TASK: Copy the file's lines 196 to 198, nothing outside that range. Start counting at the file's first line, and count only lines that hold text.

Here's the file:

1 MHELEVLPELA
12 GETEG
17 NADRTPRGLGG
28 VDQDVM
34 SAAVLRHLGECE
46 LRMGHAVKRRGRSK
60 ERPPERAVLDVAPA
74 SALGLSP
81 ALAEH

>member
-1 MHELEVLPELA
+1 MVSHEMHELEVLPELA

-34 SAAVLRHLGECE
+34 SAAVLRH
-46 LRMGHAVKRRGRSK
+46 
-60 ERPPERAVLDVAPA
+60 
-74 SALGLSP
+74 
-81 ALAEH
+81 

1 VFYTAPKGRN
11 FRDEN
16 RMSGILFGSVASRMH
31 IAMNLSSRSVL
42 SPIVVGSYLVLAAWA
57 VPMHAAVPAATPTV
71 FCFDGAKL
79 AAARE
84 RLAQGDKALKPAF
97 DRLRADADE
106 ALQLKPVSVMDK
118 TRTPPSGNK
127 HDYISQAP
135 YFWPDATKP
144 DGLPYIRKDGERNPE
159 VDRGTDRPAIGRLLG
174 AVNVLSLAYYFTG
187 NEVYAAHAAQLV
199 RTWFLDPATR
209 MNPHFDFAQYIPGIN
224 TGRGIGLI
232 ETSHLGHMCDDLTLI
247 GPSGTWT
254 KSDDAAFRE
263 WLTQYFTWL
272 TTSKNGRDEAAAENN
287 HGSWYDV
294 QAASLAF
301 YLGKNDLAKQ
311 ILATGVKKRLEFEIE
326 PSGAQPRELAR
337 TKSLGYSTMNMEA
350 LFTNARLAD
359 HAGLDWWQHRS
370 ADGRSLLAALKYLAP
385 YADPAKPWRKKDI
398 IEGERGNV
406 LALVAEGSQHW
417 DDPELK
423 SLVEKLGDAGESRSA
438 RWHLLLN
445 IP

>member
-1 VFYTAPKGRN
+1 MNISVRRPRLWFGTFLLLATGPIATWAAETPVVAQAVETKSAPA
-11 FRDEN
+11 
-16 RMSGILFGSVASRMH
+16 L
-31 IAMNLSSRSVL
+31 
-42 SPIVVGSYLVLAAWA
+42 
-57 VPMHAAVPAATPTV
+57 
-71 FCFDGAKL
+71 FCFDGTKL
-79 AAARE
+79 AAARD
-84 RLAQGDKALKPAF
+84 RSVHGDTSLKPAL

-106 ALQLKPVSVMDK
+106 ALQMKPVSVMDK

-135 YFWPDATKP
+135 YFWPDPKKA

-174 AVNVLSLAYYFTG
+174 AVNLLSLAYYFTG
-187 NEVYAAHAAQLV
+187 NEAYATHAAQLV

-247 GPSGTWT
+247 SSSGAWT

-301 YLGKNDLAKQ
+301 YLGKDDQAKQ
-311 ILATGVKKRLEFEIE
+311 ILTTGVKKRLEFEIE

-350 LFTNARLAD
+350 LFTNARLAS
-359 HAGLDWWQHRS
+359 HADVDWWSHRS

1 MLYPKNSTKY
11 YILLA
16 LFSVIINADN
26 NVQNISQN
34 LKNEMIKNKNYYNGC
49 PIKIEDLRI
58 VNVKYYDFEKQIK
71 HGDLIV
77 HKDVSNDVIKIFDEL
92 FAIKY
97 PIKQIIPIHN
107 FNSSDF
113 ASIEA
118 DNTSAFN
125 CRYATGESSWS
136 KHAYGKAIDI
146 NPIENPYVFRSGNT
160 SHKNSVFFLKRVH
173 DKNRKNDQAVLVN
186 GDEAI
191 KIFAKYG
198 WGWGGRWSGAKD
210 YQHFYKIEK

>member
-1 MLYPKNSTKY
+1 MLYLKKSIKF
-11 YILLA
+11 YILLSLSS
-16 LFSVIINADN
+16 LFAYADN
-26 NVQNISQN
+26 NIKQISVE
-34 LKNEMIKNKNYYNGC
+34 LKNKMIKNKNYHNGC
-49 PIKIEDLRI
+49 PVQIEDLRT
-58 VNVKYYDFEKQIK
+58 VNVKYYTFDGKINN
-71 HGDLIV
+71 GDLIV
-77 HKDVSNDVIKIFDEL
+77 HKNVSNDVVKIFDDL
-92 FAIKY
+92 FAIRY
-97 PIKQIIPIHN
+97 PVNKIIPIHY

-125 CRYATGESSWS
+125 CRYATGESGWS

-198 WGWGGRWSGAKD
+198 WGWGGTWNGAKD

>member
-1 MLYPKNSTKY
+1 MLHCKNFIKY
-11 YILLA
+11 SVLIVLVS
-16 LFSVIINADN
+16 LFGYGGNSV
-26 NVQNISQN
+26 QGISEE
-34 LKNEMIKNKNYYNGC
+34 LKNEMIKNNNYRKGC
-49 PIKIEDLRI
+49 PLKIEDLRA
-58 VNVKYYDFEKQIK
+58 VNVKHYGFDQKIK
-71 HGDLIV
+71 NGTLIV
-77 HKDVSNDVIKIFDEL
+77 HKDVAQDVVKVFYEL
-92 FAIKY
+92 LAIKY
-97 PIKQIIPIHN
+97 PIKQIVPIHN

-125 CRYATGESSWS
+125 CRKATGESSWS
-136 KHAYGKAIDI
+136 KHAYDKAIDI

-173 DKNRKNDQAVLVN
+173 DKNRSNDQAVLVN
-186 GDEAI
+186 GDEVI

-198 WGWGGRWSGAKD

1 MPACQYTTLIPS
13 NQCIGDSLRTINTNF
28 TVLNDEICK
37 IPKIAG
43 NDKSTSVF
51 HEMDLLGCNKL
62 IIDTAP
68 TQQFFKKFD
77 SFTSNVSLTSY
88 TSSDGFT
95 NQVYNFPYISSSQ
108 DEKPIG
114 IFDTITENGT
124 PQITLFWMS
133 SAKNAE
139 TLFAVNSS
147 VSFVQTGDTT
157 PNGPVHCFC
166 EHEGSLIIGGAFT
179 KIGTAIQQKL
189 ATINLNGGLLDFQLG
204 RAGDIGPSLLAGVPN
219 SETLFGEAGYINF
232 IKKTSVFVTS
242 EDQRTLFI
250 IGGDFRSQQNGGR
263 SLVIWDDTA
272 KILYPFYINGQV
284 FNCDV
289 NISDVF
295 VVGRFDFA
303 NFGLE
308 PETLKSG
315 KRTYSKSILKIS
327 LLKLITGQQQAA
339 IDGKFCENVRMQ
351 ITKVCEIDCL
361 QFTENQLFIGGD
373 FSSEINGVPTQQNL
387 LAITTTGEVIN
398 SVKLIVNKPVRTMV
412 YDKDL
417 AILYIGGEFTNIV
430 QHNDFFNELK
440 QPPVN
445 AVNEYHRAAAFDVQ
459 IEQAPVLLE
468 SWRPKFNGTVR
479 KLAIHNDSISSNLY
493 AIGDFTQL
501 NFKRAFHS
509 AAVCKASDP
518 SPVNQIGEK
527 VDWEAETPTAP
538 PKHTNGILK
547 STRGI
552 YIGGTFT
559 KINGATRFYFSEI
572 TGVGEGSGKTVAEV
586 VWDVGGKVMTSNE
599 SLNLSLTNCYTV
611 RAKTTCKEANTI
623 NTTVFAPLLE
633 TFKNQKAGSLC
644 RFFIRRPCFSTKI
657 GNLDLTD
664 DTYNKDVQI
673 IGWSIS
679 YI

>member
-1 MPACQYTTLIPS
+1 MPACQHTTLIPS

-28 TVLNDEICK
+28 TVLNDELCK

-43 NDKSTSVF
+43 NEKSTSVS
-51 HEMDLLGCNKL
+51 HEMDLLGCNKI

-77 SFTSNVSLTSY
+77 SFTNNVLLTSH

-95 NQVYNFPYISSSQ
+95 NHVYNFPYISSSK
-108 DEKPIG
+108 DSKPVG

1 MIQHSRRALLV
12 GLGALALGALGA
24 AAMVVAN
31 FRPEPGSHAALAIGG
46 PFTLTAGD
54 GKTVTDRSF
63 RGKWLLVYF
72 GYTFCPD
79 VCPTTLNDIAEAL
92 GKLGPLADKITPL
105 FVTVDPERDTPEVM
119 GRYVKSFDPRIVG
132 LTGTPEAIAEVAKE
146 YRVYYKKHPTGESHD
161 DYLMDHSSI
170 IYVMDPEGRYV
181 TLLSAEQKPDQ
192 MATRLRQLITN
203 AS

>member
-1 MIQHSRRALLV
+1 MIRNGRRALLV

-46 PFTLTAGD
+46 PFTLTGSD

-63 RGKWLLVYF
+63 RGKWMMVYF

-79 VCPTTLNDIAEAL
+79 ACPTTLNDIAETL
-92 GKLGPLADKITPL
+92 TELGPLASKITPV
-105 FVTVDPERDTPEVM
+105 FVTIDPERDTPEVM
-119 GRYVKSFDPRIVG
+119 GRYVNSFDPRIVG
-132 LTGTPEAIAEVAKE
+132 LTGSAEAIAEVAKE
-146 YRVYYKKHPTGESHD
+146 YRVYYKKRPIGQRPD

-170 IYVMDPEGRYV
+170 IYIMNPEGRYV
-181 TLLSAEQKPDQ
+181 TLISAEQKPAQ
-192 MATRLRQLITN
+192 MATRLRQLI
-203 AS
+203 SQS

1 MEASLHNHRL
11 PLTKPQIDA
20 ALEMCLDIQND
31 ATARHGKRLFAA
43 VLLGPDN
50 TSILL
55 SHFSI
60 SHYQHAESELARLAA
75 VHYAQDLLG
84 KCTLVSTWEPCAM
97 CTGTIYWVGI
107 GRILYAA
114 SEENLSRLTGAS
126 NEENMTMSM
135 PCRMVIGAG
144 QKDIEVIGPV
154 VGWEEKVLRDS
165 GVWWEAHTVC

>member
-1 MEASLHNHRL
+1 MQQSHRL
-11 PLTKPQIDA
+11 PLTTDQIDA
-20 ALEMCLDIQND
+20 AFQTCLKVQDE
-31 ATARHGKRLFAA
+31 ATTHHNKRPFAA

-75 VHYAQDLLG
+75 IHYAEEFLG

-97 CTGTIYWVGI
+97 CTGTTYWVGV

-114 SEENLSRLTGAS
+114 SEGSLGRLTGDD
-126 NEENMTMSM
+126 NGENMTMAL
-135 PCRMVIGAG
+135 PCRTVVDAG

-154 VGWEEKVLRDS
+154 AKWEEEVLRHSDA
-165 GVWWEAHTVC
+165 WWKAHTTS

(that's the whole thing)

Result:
114 IFDTITENGT
124 PQITLFWMS
133 SAKNAE